“The answer to the challenge that we all collectively have — not CPS alone — is that CPS and the Chicago Teachers Union join forces together and make sure that Springfield now answers to the needs that we need. Every child and every teacher in the rest of the state receives a subsidy of about $2,400 a year. Chicago teachers and Chicago students get about $156. That is unfair and wrong, especially given all of the educational gains being made.”
After joining the mayor at a groundbreaking ceremony for a new hotel on Cicero Avenue near Midway Airport, House Speaker Michael Madigan (D-Chicago) was asked whether the saber rattling about a potential teachers strike helps or hurts the case for $480 million in pension help built into the CPS budget.
“It doesn’t [impact] me. My focus is the state budget deficit. That’s where I begin and where I end. The No. 1 problem facing the government of the State of Illinois is the state budget deficit. Which means that we have to get together to talk, negotiate, do some cuts and do some new revenue. There should be a balanced approach,” Madigan said.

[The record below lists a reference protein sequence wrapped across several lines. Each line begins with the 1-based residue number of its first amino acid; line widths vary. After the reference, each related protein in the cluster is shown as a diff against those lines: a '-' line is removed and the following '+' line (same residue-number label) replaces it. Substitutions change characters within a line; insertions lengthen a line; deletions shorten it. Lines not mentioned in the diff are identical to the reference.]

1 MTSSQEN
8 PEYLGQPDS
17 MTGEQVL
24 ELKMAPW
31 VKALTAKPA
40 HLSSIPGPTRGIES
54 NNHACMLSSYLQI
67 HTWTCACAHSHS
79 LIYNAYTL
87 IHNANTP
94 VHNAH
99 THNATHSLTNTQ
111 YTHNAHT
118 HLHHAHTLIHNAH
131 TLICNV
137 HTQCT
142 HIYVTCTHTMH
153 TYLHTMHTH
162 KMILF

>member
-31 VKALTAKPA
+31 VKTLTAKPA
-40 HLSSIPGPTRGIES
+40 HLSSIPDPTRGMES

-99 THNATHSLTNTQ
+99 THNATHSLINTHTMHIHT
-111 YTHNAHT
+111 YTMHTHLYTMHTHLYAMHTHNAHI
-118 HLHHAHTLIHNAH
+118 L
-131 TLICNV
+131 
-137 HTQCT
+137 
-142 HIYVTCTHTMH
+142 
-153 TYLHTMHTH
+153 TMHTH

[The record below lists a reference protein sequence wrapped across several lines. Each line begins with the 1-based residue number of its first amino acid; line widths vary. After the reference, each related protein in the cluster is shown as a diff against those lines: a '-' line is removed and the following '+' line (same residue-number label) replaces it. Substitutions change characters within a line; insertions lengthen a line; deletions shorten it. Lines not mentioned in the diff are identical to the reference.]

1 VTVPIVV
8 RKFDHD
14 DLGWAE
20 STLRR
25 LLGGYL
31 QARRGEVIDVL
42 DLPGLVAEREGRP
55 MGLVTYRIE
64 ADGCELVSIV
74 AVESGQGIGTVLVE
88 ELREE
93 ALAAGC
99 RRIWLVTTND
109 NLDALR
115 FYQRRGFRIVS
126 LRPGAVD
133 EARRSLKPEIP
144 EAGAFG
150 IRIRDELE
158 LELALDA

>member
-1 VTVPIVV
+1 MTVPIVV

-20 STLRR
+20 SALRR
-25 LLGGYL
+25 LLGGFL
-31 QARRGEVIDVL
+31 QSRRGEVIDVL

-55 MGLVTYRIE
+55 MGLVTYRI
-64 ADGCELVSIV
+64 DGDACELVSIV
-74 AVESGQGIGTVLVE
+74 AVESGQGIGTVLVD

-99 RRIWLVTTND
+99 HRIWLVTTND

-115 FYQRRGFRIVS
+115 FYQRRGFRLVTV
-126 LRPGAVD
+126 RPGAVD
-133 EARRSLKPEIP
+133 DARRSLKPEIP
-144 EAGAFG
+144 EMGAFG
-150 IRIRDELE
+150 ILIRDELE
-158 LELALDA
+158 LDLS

Madigan said CPS “deserves special attention and special consideration by the Legislature and the governor” because it is the largest school system in the state with 86 percent of its students poor, 85 percent of them minorities and 16 percent English learners.
Gov. Bruce Rauner pretty much agrees and has built roughly $200 million in additional state aid to CPS into his own plans. But he’s not about to help Chicago until the mayor helps him deliver his anti-union, pro-business agenda. That’s what the governor’s light-hearted gift to his old friend Emanuel of a pair of tuna steaks was all about last week.
If Rauner meant the dead fish as a dig at his old friend, Emanuel didn’t take it that way.
“Having just passed a budget that fundamentally fixes our financial house in order, I communicated to the governor. I said, `There’s two tuna steaks in there for you when you get your budget done. And I’ll cook `em,’” the mayor said.